Published in News

Wikileaks boss to turn himself in

by on07 December 2010

But will he release the password
The boss of online Whistleblowing site Wikileaks seems seems set to turn himself in today.

Julian Assange, the founder of Wikileaks , is expected to pop into a South East of London police station and head over to a magistrates' court. He is wanted over allegations of sexual assault in Sweden. He is currently in hiding in the south-east of England but police are understood to have the necessary paperwork to arrest him.

Mark Stephens, Assange’s British lawyer, told the Telegraph that he was in discussions about Assange going to the police by consent. Assange insisted that he could run Wikileaks even while the sex charge hung over his head. The outfit suffered a set back when Swiss authorities closed one of his bank accounts, one of the sources of funding for the Wikileaks site.

Postfinance, the financial arm of Swiss Post, said: “The Australian citizen provided false information regarding his place of residence during the account opening process.”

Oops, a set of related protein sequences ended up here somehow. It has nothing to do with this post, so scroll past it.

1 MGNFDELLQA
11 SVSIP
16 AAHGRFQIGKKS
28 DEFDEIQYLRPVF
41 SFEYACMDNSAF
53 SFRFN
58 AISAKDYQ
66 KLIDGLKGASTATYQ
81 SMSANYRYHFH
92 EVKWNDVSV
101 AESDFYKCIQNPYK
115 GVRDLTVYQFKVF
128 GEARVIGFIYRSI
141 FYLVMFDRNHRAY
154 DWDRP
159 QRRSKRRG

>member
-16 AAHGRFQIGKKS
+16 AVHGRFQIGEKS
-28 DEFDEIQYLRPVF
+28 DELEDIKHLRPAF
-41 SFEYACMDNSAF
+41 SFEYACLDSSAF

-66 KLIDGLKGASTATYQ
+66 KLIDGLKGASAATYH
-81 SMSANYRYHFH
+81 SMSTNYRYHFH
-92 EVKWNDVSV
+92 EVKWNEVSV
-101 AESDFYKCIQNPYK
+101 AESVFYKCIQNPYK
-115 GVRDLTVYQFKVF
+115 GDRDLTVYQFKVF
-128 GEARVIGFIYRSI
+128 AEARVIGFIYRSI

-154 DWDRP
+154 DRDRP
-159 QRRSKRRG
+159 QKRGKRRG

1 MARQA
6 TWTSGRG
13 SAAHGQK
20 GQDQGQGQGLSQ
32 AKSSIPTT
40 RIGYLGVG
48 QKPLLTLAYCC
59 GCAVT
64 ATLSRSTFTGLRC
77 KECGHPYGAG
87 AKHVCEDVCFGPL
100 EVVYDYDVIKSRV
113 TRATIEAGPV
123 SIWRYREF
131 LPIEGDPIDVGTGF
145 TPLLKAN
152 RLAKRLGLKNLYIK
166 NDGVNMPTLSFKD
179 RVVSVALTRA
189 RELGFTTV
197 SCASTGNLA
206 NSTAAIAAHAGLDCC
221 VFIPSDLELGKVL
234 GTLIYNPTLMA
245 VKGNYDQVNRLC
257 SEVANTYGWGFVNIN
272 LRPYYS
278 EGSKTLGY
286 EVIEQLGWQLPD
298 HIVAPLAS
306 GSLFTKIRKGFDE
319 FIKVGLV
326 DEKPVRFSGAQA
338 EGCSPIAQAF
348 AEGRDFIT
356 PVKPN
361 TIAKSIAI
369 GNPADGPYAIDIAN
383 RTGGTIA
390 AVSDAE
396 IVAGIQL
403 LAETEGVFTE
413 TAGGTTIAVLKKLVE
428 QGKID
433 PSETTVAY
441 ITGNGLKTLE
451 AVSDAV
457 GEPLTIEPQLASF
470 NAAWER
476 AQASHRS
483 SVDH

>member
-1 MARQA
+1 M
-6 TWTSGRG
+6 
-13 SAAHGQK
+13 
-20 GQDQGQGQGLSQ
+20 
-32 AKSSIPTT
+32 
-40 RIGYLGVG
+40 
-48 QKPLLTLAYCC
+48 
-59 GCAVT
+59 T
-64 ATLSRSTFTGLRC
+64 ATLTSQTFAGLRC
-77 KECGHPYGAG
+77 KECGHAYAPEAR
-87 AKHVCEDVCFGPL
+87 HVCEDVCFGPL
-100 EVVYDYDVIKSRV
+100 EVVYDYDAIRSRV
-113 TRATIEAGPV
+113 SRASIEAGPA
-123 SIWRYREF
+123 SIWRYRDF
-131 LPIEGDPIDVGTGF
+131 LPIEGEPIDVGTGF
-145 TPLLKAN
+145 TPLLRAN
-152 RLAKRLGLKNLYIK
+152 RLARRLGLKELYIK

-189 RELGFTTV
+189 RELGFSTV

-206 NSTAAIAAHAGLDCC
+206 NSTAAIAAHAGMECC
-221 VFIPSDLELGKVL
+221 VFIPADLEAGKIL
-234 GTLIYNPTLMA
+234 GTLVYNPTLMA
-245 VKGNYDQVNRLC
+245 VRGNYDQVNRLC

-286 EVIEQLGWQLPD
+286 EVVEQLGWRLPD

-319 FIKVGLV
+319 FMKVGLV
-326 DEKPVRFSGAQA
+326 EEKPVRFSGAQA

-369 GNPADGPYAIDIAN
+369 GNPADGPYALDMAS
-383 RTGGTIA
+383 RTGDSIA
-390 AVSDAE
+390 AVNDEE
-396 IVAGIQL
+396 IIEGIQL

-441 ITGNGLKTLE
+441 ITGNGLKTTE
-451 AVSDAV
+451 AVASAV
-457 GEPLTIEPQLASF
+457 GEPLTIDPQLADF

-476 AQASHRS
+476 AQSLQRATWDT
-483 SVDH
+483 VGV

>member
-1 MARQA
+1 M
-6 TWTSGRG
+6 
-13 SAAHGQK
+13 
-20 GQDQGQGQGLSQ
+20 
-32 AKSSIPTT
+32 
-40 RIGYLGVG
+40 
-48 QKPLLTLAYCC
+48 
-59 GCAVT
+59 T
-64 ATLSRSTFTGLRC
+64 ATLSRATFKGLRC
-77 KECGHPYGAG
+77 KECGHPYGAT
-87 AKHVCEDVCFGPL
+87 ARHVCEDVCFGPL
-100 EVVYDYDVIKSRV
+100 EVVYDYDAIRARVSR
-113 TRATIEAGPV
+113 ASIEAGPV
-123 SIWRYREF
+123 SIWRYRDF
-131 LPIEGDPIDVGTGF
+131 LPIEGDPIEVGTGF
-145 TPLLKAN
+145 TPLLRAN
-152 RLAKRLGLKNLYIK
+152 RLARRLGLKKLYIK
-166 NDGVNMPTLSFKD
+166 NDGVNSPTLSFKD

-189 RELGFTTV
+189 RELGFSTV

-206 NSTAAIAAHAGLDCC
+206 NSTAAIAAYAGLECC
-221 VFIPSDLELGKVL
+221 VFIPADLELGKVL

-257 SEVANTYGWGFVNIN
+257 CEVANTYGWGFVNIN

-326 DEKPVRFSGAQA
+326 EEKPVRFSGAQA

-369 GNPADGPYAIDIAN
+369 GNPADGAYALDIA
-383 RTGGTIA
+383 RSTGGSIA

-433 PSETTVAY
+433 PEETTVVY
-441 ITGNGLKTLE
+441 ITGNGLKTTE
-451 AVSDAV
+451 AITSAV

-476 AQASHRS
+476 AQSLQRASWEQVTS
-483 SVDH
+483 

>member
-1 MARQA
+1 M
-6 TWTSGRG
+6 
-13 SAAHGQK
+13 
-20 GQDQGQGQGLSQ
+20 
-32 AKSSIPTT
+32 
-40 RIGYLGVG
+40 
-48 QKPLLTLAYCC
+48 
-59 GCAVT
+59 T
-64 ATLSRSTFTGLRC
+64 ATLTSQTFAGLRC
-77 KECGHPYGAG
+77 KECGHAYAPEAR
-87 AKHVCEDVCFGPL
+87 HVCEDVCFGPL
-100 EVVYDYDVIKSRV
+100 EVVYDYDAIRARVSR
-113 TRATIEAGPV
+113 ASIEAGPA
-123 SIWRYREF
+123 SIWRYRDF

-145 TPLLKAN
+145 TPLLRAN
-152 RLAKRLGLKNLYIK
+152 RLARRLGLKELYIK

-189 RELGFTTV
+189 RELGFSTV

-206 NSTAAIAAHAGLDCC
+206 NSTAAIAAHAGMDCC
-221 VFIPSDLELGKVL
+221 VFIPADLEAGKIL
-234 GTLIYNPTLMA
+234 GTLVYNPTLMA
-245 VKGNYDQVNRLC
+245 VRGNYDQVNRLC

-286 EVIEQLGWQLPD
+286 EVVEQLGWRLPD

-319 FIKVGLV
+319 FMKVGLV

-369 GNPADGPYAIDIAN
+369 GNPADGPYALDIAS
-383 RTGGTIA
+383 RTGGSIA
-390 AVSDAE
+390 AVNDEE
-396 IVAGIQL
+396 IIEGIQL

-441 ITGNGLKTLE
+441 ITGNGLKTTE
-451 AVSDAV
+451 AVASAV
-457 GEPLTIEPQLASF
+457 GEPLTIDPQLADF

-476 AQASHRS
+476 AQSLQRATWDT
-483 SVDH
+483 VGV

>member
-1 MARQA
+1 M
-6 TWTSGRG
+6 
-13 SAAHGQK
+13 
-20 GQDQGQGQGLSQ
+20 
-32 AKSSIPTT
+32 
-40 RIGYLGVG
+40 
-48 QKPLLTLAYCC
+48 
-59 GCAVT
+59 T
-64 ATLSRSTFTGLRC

Kristinn Hrafnsson, spokesman for Wikileaks , claimed Assange had been forced to keep a low profile after several threats on his life. Sweden’s Supreme Court upheld a court order to detain Assange for questioning on suspicion of “rape, sexual molestation and unlawful coercion” after he appealed against two lower court rulings. He denies
the allegations.

It looks like Stephens has been briefed to fight an extradition to Sweden and keep the Wikileaks boss in the UK. It is not clear what will happen if he fails or Assange goes inside. Assange has threatened the world+dog that he will release the code and unlock thousands of unedited secret documents on the Wikileaks torrent if he is arrested.

Some of those files contain the names of US contacts in Afghanistan and it will amount to a death sentence for many of them. It seems that Assange hopes this password will mean that he will have a get out of jail free card for any criminal offence he might have committed in the past or the future, making him above the law.

Last modified on 07 December 2010
Rate this item
(7 votes)

Read more about: